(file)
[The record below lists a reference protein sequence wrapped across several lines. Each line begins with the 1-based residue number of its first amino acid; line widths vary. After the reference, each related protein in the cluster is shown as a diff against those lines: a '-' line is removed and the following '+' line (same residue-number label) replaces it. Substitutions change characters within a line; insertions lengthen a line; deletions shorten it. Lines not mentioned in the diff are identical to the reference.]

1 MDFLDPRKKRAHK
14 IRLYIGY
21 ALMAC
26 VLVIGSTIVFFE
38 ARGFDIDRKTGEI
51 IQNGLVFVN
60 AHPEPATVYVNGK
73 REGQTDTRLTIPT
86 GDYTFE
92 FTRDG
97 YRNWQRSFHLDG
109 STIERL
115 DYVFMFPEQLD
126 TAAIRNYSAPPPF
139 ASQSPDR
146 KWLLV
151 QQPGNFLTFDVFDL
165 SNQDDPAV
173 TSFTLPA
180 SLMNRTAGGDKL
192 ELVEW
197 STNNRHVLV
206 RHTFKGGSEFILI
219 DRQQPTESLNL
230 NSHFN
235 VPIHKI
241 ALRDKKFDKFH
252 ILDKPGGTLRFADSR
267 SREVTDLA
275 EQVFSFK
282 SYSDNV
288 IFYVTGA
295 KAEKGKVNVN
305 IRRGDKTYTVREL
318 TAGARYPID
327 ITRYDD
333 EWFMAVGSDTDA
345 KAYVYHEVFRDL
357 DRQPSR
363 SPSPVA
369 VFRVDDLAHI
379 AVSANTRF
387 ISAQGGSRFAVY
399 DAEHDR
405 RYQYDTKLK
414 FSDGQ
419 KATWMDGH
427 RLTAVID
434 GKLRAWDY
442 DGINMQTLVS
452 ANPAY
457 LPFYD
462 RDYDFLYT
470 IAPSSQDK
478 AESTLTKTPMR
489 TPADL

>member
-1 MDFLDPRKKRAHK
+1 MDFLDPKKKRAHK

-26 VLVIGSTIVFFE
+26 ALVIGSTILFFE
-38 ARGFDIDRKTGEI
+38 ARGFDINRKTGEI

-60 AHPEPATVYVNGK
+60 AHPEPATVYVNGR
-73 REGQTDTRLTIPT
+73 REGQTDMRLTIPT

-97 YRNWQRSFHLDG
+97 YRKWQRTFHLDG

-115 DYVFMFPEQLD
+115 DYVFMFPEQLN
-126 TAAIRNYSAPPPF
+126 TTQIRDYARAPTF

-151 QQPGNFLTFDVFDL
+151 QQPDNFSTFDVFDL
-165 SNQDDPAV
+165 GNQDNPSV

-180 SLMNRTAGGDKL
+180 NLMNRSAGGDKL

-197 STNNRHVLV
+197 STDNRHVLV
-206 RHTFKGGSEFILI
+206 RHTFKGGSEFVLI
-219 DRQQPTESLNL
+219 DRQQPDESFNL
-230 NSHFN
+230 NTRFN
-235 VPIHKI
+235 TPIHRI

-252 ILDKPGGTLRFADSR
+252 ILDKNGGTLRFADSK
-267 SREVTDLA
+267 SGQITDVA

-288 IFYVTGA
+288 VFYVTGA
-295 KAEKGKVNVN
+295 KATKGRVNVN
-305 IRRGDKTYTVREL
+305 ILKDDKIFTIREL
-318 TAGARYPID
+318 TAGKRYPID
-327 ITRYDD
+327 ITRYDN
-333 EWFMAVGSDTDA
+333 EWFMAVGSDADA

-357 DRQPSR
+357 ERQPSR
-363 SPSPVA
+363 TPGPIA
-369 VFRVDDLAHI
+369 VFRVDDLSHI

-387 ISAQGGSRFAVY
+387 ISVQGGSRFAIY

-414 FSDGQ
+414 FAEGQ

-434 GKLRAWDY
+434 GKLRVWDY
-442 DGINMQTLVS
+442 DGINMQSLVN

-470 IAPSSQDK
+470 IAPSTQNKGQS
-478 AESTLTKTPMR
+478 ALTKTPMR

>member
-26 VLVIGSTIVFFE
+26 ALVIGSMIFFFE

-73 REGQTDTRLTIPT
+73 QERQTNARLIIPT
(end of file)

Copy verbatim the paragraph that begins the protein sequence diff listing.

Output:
[The record below lists a reference protein sequence wrapped across several lines. Each line begins with the 1-based residue number of its first amino acid; line widths vary. After the reference, each related protein in the cluster is shown as a diff against those lines: a '-' line is removed and the following '+' line (same residue-number label) replaces it. Substitutions change characters within a line; insertions lengthen a line; deletions shorten it. Lines not mentioned in the diff are identical to the reference.]